As hospitals face an overload of COVID-19 patients struggling to breathe, innovative medical staff are turning to snorkelling masks from sports stores to stop their lungs from collapsing. The idea started in Italy, the worst-hit country by the coronavirus pandemic, with 10,779 deaths and 97,689 cases.
AFP reports about one such hospital, Erasme Hospital on the outskirts of Belgium’s capital Brussels which is attached to the city’s ULB university, and through it to a private spin-off, Endo Tools Therapeutics, whose know-how in 3D printing for medical use has proved invaluable.
“They are to be used for patients with severe respiratory problems. The aim is to avoid having to intubate the trachea of the patient and put them on a respirator,” said Frederic Bonnier, a respiratory physiotherapist at the hospital who also teaches at the university.
He spearheaded the design of a custom-made valve that fits to the top of full-face masks, where the snorkel is meant to go, allowing them to connect to standard BiPAP machines that feed pressurised air into masks.
This helps prevent the collapse of alveoli, lung air sacs needed for the intake of oxygen into our bodies and the exhalation of carbon dioxide. Pneumonia brought on by COVID-19 inflames the lung membrane and fills those sacs with liquid.
In the worst-case infections, patients have to be hooked up to respirators in intensive-care units. But respirators are in desperately short supply worldwide because of the overwhelming number of patients.
The snorkelling mask solution could be a stop-gap measure for patients on the brink of intensive-care treatment but for whom no beds nor respirators are available. Hospital masks for the less-intensive BiPAP (bilevel positive airway pressure) machines are also lacking.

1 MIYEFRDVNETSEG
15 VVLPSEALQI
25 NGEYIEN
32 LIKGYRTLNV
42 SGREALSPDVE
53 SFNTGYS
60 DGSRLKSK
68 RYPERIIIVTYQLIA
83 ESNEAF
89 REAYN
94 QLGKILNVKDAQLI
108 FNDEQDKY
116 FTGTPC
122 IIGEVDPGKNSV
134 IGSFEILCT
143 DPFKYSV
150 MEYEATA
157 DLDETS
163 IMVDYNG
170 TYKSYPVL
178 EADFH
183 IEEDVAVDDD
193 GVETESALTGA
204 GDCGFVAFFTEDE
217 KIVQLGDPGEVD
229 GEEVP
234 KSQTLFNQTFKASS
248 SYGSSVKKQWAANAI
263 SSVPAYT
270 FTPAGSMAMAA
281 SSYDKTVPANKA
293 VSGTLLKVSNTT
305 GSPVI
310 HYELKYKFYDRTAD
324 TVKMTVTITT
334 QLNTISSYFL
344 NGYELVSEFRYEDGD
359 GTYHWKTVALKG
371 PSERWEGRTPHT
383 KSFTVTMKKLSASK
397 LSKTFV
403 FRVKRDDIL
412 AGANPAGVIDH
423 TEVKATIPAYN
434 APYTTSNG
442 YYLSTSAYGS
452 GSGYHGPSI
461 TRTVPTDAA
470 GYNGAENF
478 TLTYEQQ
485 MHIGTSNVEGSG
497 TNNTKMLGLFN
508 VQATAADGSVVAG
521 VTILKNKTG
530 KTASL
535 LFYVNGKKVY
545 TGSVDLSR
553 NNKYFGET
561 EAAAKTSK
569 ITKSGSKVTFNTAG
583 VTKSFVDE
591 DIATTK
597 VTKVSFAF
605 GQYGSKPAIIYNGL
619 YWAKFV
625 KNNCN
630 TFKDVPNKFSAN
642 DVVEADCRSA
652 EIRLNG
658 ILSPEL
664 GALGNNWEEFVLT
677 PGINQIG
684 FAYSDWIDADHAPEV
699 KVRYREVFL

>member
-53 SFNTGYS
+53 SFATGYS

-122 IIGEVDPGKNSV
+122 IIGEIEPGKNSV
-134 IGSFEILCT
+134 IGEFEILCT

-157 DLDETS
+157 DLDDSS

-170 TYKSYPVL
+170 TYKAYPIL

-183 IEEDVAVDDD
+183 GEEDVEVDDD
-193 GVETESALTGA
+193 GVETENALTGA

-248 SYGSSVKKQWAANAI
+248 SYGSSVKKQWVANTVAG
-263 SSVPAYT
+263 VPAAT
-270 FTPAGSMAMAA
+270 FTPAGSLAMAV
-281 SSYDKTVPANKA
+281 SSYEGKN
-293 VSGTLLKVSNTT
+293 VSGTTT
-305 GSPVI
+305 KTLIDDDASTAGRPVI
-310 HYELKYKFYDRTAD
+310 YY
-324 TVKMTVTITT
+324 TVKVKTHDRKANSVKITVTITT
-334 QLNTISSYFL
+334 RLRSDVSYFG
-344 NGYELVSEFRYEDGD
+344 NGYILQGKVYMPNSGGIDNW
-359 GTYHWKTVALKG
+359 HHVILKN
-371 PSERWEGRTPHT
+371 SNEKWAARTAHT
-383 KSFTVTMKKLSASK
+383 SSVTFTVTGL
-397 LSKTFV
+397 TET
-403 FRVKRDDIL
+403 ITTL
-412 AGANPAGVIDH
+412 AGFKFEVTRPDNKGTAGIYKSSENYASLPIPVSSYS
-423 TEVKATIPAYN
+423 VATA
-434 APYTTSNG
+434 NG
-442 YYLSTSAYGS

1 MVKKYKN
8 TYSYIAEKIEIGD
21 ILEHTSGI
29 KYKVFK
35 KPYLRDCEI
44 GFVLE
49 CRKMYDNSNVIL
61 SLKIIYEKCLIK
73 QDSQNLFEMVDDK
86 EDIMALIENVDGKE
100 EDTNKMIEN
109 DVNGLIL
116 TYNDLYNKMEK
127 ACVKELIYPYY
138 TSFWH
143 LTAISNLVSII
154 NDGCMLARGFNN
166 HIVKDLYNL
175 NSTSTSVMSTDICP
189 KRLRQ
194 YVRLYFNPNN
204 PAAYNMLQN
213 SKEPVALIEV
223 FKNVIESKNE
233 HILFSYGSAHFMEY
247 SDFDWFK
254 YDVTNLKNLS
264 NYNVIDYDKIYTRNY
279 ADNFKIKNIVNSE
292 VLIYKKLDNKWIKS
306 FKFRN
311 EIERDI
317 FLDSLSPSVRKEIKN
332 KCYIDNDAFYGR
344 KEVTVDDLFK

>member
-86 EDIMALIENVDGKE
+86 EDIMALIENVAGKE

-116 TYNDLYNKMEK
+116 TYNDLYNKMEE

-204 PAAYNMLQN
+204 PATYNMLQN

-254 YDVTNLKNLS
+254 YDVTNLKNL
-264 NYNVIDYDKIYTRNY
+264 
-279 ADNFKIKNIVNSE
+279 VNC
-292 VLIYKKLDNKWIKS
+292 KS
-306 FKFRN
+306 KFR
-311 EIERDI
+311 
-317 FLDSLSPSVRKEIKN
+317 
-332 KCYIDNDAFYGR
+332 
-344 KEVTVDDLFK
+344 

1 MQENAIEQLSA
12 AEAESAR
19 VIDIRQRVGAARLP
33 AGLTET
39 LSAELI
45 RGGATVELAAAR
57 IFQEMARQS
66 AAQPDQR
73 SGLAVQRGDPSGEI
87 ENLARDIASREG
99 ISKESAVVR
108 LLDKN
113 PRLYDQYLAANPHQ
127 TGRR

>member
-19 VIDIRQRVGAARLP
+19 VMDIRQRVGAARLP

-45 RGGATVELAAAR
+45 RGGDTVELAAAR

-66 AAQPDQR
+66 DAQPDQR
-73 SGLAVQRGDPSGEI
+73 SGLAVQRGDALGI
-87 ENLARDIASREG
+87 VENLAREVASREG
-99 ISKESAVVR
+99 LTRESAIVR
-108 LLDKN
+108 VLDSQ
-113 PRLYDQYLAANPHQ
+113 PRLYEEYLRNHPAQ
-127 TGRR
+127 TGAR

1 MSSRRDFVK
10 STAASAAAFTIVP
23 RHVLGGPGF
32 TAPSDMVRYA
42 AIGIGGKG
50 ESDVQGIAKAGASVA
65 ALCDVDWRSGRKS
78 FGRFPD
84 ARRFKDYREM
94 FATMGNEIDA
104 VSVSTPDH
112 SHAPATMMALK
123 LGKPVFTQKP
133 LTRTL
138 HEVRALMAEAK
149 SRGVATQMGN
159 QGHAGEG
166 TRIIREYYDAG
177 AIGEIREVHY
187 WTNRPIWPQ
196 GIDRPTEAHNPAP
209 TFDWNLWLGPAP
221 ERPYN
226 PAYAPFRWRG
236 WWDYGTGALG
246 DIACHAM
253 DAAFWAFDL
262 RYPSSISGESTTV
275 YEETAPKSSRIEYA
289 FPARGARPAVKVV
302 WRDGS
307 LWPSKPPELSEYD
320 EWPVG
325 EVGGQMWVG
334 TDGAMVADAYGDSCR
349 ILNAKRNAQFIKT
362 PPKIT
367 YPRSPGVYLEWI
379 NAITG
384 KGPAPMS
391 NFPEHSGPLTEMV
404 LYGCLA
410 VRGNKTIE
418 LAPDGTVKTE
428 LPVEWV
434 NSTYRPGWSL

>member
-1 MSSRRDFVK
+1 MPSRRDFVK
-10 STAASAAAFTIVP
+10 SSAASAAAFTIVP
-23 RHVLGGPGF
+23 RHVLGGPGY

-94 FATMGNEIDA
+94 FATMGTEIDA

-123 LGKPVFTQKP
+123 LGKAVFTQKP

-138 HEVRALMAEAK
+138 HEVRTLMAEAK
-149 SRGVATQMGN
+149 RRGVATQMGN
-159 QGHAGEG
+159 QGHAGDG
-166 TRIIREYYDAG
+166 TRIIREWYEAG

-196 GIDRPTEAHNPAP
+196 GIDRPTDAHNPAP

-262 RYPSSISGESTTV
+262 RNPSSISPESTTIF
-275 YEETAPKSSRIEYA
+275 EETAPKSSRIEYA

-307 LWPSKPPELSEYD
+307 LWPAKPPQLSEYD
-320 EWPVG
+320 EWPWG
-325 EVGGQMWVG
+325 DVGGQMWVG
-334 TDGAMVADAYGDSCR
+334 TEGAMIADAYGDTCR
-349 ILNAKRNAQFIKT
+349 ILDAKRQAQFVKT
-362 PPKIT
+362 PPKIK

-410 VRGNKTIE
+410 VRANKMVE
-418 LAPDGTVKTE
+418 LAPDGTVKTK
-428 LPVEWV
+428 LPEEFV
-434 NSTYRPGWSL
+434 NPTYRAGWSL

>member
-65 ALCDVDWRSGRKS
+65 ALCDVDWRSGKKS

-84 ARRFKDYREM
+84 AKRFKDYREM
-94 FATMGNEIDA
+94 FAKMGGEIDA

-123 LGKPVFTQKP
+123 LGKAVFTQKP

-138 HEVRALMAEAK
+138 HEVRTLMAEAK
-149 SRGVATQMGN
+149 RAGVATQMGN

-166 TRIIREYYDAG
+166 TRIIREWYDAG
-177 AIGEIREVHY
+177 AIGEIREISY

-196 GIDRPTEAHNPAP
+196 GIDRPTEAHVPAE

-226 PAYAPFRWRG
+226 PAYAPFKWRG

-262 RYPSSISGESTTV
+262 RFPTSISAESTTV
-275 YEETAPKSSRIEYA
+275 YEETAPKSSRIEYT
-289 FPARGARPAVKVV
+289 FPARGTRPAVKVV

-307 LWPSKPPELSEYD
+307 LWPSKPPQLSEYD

Bonnier said that from Monday he will be testing 50 of the masks on patients. They are the same brand as those used by Italian doctors, donated by the French sportswear retailer Decathlon that has stores worldwide. The masks themselves are made in Italy.
He also said that, even if the tests prove conclusive, there were still questions about how many such masks could be made available by sporting companies, under what conditions. Learning of the emergency use being made of its snorkelling masks, Decathlon expressed “interest” but also prudence. “At the moment we don’t have confirmation that these solutions really work,” it said on its Twitter account. “If we see successful try-outs, and these hospitals confirm to us that some tests work, then we’ll keep you informed. But in the meantime, beware of unsourced and unverified information spread on social media in recent days.”
With rising number of coronavirus patients, many countries have reported shortage of masks. A report by Wall Street Journal says, China’s auto makers, the world’s biggest iPhone assembler and even state-owned energy companies are using their assembly lines to pump out more face masks and other medical supplies as the country responds to a coronavirus outbreak that has spread around the world.
Masks are crucial for health care workers, doctors, and nurses working on the front lines of the disease to have the proper protective gear to lower the risk of contracting Covid-19.
According to Vox, America’s mask supply is being so rapidly depleted that even the Centers for Disease Control and Prevention has suggested homemade masks, like bandanas or scarves, “as a last resort” for health care providers in “settings where face masks are not available.”
(With inputs from AFP)